“It’s walking into a lecture hall where everyone looks at you and wonders why you’re there,” Martinez said. “It’s when a professor tells you to get into groups and the people around you turn away to find someone else. It’s having the seat next to you remain unoccupied until it’s the final option. That’s the racism that needs to be addressed. It’s so subtle that you can’t call people out on it, but we have to find a way to make them aware. I don’t think it’s intentional, but that doesn’t dull the sting.”

Student efforts on campus

There are groups on campus that aim to help make campus more diverse. Brandon Kliewer, assistant professor of leadership studies, teaches a leadership in practice class that founded a campaign called Cats for Inclusion in the fall of 2015.

The goal of the campaign is to “advance anti-racism and anti-oppression through education, civic action and accountability,” according to Cats for Inclusion’s website. The campaign members plan to do this by raising awareness, advocating and maintaining accountability. They want to engage students in reflective conversations to use the ideas and responses generated to guide action to dismantle institutionalized forms of racism and oppression.

Over the course of several studies conducted by Kliewer’s fall 2015 LEAD 405 Leadership in Practice class, 11 students shared similar stories of racist and violent comments being made on Yik Yak during the die-in, according to Cats for Inclusion’s website.

Celine Beggs, junior in agricultural communications and journalism, said she was in Kliewer’s LEAD 405 class and helped launch the Cats for Inclusion campaign.

“The Cats for Inclusion project started when we were given a class project to complete,” Beggs said. “So we continued to learn about racial inequality, especially at K-State. We all started to develop a passion for addressing the problem and implementing solutions to the problem. I think no matter where you attend school, there are diversity and racial problems. Here at K-State, I believe we deal with them in a much different way than other universities and colleges in the Midwest because we are a K-State family. The issues are lessened, but they are still present.”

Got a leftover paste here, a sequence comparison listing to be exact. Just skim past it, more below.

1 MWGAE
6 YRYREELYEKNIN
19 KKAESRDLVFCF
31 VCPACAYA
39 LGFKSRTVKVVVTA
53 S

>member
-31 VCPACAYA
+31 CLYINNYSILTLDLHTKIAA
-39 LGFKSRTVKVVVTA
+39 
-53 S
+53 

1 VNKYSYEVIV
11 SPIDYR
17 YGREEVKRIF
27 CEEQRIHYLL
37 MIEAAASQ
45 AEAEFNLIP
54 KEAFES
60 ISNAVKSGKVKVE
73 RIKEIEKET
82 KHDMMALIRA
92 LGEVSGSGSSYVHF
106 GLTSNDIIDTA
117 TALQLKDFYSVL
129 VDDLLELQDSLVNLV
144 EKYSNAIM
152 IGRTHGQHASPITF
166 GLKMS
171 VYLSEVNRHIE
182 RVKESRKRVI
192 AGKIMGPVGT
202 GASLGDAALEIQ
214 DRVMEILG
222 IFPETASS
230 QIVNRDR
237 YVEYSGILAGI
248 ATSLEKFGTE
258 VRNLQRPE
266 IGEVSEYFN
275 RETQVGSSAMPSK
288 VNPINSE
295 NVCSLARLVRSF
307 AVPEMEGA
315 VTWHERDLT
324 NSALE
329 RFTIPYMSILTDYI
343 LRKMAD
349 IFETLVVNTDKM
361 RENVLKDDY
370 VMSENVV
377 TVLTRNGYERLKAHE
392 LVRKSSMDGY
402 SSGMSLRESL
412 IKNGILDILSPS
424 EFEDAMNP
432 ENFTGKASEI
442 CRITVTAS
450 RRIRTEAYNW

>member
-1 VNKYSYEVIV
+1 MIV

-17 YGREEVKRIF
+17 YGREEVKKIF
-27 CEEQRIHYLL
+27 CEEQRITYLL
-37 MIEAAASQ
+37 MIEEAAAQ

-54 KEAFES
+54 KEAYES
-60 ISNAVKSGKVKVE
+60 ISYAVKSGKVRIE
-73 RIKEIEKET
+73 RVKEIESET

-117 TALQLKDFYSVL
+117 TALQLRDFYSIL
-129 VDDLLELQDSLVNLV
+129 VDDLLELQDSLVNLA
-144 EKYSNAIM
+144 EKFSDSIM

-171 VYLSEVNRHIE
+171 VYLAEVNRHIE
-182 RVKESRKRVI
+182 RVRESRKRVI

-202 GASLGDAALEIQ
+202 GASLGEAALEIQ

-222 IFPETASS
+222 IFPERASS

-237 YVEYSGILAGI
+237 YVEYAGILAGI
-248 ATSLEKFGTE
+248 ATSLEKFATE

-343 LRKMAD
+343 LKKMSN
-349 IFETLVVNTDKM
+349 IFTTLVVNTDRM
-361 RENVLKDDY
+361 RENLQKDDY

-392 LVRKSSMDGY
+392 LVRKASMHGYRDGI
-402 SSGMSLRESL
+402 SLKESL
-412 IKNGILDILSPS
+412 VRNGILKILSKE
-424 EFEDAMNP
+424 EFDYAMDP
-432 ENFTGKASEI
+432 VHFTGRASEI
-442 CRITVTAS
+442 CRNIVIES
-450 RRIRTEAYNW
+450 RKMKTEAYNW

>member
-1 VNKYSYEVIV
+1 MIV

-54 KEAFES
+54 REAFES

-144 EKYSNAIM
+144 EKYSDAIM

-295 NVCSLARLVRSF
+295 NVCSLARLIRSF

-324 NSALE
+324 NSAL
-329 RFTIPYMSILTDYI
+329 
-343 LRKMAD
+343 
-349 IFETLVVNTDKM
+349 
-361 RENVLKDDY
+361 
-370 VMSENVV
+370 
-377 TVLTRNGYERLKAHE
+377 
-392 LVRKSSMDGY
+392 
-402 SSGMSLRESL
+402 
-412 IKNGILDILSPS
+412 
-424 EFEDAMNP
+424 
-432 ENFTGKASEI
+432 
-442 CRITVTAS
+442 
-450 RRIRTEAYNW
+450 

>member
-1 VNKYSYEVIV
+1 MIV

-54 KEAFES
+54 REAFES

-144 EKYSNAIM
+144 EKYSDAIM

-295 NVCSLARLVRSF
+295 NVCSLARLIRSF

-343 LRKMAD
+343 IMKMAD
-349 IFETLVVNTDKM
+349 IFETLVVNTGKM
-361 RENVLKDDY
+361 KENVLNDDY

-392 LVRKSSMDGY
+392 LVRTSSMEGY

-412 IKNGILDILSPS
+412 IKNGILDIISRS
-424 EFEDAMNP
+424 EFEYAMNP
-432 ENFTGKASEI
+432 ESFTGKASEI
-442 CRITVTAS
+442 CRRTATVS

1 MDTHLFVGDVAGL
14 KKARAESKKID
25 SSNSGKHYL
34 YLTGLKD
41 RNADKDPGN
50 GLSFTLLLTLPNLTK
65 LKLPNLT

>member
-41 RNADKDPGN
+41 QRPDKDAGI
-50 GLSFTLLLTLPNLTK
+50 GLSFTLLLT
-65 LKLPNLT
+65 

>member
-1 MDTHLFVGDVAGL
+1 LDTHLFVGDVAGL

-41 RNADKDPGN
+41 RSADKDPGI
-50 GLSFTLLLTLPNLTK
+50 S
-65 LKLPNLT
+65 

On Cats for Inclusion’s website, there is a space for students to send in their personal stories of racism on campus. There are also tabs showing statistics and research collected in group discussions held by the LEAD 405 class, as well as ways to get involved and a pledge that students can sign to show support for the campaign’s efforts.

To further these efforts, Kliewer’s spring 2016 LEAD 405 class initiated a project called Canvas of Diversity. During this campaign, artwork submitted by students and organizations were displayed on the temporary construction walls in the Union.

According to the official Canvas for Diversity flier, the campaign’s goal is to further the efforts started by the Cats for Inclusion campaign to promote discussion and awareness of diversity and issues related to diversity on campus.

Future LEAD 405 classes will continue the work started this year and will work to accomplish the goals listed on Cats for Inclusion’s website and any new campaigns or projects, with the end result being a more inclusive campus free of racial tensions and oppression, Kliewer said.